Despite its widespread use for detecting tumors in breast cancer patients, computer-aided detection (CAD) technology actually does a poor job of finding such tumors. Patients, because of this, are more likely to undergo unnecessary testing, a study published last week in the Journal of the National Cancer Institute concludes.
Specifically, the use of CAD correlated with an increased number of false positive tumor findings, lead study author Joshua Fenton of the University of California, Davis and his fellow researchers determined. Prior to CAD use at a hospital, the false-positive rate for a mammogram was 8.1 percent; that number increased to 8.6 percent following CAD installation, Diagnostic Imaging reports.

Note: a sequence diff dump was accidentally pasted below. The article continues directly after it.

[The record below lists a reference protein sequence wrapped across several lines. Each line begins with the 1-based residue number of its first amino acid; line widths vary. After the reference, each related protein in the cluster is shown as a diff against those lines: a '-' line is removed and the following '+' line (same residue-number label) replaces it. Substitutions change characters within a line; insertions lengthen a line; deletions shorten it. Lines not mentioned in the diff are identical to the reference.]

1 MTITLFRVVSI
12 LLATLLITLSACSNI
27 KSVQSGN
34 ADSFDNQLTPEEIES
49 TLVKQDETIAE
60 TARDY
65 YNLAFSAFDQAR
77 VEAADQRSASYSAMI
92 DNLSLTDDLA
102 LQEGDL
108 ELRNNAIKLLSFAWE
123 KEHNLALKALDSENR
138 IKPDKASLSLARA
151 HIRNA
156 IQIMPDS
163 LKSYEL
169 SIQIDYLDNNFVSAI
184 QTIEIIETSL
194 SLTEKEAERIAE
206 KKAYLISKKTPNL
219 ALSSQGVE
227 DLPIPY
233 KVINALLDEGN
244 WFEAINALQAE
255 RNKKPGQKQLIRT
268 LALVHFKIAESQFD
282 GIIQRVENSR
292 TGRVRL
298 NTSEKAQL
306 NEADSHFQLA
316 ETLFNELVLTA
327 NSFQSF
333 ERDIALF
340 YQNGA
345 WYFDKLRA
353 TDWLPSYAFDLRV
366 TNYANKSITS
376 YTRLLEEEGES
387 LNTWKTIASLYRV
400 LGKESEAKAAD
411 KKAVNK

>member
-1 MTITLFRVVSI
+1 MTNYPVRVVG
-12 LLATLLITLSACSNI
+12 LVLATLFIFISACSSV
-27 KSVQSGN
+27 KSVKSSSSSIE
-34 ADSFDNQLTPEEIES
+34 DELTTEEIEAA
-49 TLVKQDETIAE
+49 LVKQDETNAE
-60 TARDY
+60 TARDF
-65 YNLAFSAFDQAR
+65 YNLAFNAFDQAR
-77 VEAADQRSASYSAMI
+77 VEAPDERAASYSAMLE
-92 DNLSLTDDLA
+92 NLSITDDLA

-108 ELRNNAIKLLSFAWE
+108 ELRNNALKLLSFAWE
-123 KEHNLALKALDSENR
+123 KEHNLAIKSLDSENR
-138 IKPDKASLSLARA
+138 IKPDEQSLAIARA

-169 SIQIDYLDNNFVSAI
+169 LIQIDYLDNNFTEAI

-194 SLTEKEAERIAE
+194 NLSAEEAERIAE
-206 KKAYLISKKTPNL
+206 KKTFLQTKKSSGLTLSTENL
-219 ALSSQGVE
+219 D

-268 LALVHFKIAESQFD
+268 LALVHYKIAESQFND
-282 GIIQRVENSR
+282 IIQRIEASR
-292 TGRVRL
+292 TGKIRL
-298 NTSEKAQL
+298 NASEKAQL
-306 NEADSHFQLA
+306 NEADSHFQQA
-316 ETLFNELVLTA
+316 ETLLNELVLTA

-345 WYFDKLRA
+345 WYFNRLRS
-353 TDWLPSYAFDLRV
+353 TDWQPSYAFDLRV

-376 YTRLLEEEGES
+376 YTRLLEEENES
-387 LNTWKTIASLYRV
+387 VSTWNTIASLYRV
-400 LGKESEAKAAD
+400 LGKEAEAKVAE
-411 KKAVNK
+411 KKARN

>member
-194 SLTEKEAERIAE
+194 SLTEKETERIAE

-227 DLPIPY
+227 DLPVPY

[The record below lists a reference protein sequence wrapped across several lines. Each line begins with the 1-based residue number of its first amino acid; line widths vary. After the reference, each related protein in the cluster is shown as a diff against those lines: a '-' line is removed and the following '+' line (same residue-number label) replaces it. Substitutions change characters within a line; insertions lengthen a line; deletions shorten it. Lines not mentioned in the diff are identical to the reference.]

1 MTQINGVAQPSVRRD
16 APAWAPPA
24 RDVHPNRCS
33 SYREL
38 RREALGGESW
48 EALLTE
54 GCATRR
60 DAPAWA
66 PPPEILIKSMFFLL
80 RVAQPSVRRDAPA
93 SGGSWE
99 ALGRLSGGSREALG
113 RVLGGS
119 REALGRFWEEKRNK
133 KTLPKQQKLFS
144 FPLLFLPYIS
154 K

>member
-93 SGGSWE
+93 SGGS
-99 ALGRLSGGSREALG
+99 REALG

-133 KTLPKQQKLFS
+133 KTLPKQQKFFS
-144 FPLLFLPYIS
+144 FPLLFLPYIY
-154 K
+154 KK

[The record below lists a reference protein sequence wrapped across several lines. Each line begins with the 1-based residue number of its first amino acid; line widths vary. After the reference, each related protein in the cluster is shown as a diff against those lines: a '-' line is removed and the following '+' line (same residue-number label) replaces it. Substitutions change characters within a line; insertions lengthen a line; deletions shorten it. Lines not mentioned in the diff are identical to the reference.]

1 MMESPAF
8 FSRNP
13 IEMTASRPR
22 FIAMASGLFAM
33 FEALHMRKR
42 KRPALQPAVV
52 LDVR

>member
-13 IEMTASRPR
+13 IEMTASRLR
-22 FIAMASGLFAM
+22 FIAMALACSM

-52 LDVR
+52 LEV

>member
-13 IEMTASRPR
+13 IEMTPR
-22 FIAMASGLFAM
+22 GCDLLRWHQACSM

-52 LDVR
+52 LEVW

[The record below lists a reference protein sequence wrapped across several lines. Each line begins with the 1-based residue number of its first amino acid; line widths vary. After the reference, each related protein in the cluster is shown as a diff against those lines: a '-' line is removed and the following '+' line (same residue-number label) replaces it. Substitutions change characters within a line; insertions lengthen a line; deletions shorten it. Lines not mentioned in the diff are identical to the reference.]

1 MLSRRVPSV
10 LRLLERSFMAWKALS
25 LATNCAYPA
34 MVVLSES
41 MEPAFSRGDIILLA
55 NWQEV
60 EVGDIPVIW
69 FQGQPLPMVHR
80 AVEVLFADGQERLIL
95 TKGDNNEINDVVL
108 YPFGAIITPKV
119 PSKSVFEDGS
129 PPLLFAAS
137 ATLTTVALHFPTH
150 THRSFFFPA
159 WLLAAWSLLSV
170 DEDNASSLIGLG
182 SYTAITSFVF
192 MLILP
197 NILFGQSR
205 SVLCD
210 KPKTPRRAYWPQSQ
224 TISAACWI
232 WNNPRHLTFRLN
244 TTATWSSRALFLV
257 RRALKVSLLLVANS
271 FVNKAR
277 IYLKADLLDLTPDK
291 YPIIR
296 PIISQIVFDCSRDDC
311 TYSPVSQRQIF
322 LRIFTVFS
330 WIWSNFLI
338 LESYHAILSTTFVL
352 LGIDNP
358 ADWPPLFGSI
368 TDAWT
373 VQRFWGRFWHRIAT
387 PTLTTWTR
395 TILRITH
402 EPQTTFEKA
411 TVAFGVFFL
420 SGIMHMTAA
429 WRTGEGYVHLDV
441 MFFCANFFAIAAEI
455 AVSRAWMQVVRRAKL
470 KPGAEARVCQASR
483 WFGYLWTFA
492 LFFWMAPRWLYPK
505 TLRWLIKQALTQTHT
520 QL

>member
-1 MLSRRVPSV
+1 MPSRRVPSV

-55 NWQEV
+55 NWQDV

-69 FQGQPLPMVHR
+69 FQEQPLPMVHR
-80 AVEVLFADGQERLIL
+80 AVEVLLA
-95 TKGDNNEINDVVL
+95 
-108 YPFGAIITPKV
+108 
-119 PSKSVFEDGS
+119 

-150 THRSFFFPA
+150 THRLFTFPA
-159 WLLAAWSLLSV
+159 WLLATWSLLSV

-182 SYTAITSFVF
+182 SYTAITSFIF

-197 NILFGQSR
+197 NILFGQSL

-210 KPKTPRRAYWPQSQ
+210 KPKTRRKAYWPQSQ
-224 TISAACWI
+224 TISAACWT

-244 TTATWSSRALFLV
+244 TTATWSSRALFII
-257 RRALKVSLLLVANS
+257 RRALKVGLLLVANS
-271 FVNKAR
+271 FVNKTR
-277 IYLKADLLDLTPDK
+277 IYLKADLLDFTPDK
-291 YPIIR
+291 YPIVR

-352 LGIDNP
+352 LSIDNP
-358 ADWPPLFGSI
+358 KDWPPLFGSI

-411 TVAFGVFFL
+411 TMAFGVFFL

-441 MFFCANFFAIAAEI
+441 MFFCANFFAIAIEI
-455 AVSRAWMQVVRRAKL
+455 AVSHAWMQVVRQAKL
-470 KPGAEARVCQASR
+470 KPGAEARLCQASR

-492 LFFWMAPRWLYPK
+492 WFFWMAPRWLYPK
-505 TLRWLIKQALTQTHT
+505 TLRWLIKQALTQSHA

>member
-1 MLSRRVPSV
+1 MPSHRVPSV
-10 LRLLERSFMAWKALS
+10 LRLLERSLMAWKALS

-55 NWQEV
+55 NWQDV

The study looked at records from more than 680,000 women who underwent roughly 1.6 million film-screen mammograms from 1998 through 2006.
Dr. Donald Berry of the M.D. Anderson Cancer Center, was blunt in his assessment of the study's findings. He wrote in a commentary in JNCI that the fine tuning of CAD technology shouldn't expose "millions of women to a technology that may be more harmful than it is beneficial."
Currently, three-fourths of the mammograms conducted in the U.S. use CAD software analysis, an accompanying article in JNCI points out. Additionally, CAD use costs Medicare $30 million annually.